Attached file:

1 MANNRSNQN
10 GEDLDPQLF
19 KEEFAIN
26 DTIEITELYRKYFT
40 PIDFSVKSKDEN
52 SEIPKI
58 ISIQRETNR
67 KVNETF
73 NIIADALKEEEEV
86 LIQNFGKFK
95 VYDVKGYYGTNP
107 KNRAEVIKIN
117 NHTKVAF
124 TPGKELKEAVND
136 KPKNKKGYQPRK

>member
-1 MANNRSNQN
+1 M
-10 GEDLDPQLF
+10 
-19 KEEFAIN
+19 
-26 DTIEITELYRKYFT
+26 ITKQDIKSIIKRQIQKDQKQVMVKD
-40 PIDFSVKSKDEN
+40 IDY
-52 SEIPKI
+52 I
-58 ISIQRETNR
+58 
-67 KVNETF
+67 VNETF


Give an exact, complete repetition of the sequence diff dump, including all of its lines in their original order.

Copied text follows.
1 MANNRSNQN
10 GEDLDPQLF
19 KEEFAIN
26 DTIEITELYRKYFT
40 PIDFSVKSKDEN
52 SEIPKI
58 ISIQRETNR
67 KVNETF
73 NIIADALKEEEEV
86 LIQNFGKFK
95 VYDVKGYYGTNP
107 KNRAEVIKIN
117 NHTKVAF
124 TPGKELKEAVND
136 KPKNKKGYQPRK

>member
-1 MANNRSNQN
+1 M
-10 GEDLDPQLF
+10 
-19 KEEFAIN
+19 
-26 DTIEITELYRKYFT
+26 ITKQDIKSIIKRQIQKDQKQVMVKD
-40 PIDFSVKSKDEN
+40 IDY
-52 SEIPKI
+52 I
-58 ISIQRETNR
+58 
-67 KVNETF
+67 VNETF